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Types of Wood for Smoking: How to Select Best Woods for Different Purpose

Smoke is the quintessence of BBQ. Every wood for smoking has a special flavor quality that increases the flavor of any food. Being a party lover, you may confuse what type of wood for smoking you choose.

You are in the perfect place; here, we have enlisted the best guidelines regarding the type of wood for smoking you choose.

When you use smoke as a flavor ingredient, you can try a variety of meat and wood mixtures until you discover your perfect fit made in BBQ. If these woods are overly resinous, they will damage your meat as well as your smoker. So, follow our write-up below to select the perfect type of wood for smoking.

Short touch up of smoking origination:

As we know, smoking is an awesome technique for preparing meat and other foods over an open flame with a long history.

Meat smoking originated dating back to when humanity first lived in caves. The beef was first started brined, flavoring, and smoked by Romanians and created what is today known as pastrami. Britain united states, and Canada’s country’s shifted that conventional pastrami with them.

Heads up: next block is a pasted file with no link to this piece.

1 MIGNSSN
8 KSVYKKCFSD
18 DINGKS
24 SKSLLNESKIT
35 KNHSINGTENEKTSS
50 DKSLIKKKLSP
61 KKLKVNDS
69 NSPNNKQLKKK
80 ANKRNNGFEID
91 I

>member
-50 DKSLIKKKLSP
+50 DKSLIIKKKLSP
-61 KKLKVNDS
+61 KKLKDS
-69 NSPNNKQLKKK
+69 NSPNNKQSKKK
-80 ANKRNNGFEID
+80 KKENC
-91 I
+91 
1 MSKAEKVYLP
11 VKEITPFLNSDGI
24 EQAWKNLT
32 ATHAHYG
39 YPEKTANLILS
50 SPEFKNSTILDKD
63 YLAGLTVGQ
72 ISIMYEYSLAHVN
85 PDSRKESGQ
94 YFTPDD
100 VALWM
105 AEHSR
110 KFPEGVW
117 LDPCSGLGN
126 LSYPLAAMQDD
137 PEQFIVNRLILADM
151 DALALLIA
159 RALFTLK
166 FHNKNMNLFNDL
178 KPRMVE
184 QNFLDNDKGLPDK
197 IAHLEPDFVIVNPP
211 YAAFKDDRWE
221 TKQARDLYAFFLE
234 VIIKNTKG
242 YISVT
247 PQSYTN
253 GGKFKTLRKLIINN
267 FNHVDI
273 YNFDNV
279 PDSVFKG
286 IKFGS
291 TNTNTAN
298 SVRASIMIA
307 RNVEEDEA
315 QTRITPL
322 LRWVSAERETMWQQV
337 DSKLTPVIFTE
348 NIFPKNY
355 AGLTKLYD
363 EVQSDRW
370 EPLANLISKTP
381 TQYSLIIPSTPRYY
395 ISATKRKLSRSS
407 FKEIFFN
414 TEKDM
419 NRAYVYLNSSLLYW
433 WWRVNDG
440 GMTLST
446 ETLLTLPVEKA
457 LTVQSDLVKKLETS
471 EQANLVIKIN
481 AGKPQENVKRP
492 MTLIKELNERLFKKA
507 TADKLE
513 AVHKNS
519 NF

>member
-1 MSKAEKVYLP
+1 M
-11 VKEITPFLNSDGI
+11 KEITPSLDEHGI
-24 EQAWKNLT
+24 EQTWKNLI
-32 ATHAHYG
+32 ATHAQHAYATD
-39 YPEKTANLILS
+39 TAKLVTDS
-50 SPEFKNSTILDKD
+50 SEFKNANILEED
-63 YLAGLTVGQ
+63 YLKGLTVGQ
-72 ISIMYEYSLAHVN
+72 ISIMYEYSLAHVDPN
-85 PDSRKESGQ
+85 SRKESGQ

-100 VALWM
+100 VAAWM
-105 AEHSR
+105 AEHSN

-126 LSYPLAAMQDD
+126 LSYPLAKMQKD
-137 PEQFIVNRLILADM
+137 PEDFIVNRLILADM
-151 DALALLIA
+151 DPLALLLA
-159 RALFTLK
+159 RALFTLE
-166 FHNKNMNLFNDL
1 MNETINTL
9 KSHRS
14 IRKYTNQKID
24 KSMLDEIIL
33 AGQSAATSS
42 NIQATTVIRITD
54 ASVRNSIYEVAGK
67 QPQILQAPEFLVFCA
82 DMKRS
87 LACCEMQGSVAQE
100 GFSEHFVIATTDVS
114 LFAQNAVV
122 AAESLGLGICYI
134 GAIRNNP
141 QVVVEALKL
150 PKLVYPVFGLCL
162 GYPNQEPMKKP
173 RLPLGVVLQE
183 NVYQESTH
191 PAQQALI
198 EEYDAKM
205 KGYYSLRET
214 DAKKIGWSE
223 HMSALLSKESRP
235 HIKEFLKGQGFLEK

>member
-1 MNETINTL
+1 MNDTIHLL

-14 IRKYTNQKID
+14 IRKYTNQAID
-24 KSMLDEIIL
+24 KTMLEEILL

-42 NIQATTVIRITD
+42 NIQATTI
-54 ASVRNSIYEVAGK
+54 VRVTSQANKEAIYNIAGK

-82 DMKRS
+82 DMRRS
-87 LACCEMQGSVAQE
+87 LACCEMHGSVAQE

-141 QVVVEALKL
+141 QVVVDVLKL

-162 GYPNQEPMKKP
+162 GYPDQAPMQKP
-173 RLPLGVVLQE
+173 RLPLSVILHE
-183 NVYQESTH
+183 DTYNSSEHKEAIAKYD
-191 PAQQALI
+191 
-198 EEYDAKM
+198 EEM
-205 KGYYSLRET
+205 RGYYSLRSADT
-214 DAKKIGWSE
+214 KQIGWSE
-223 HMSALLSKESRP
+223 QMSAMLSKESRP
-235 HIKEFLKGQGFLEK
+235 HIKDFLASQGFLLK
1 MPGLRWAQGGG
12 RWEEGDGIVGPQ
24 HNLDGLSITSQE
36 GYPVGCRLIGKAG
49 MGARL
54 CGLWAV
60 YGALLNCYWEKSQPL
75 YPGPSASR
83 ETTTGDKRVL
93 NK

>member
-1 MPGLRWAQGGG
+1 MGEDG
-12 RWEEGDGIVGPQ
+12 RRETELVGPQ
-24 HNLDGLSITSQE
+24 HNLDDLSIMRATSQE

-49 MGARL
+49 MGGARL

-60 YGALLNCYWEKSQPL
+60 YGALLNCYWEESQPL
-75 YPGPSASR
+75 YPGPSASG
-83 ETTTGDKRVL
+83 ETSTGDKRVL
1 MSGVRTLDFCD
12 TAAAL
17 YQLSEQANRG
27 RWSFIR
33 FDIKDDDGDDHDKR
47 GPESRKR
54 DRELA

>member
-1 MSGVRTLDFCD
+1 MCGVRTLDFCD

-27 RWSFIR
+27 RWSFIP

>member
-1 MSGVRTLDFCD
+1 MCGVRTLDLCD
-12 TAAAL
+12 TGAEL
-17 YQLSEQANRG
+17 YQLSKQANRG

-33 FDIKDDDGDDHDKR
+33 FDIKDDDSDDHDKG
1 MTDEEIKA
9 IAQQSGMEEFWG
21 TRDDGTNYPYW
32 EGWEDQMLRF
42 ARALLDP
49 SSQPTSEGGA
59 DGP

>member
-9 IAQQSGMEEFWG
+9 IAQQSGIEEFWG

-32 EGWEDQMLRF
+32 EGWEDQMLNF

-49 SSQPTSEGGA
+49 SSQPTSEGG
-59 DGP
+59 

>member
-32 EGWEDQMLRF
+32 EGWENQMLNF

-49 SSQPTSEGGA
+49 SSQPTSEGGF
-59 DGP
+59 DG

How to know the best type of wood for smoking?

Selecting the best type of wood for smoking meat is just also related to understanding the right time and temperature.

If you select the wrong smoking wood can result in poor taste that will ruin the cook. Otherwise, you must be careful when selecting a smoking wood flavor.

Though each type of wood for smoking produces smoke, not all smoke is made equal.


Usually, hardwoods burn more slowly, in fact, over a longer period of time and at a higher temperature than softwoods. They are desired for extended cooking because the wood gives foods a richer flavor. The example of hardest woods are-

  • Oak
  • Hickory
  • Pecan
  • Maple and
  • Alder


Smoking food using softwoods like pine and cedar is not a good idea. Even softwoods burn too quickly.

Types of wood used for smoking meat:

Applewood for smoking: